This topic has had relatively limited visibility in recent years due, in part, to the high degree of urbanization among blacks. However, to neglect rural blacks in the United States would constitute a tremendous disservice both to the legacy of the ongoing struggle of blacks to achieve overall economic parity and to current efforts to ameliorate the particular disadvantages faced by this segment of the American population.
Between 1940 and 1974, the number of African American farmers fell from 681,790 to just 45,594--a drop of 93 percent. Dispossession analyzes this decline and chronicles black farmers' fierce struggles to remain on the land in the face of discrimination by bureaucrats in the U.S. Department of Agriculture.
Throughout the twentieth century, millions of African Americans, many from impoverished, historically black counties, left the South to pursue what they thought would be a better life in the North. But not everyone moved away during what scholars have termed the Great Migration. What has life been like for those who stayed? Why would they remain in a place that many outsiders would see as grim, depressed, economically marginal, and where racial prejudice continues to place them at a disadvantage?
Advanced policy scholarship on rural North America during the 2010's, closely reflecting upon the increasingly global nature of social, cultural, and economic forces and the impact of neoliberal ideology upon policy, politics, and power in rural areas. The chapters in this volume represent the expertise of an influential group of scholars in rural sociology and related social sciences. Its five sections address the changing structure of North American agriculture, natural resources and the environment, demographics, diversity, and quality of life in rural communities.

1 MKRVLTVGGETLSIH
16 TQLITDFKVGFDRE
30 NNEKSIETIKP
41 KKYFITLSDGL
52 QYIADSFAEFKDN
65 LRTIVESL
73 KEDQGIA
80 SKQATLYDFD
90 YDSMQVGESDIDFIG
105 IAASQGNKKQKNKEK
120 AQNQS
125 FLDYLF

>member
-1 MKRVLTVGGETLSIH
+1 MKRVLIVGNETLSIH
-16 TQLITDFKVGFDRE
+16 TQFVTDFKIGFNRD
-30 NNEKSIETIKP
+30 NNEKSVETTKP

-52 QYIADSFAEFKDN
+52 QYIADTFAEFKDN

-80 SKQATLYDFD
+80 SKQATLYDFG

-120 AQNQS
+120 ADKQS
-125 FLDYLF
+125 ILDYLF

Place is fundamental to human existence. However, we have lost the very human sense of place in today's postmodern and globalized world. Noted Old Testament scholar and coauthor of two popular texts on the biblical narrative, provides a biblical, theological, and philosophical grounding for place in our rootless culture. He illuminates the importance of place throughout the biblical canon, in the Christian tradition, and in the contours of contemporary thought.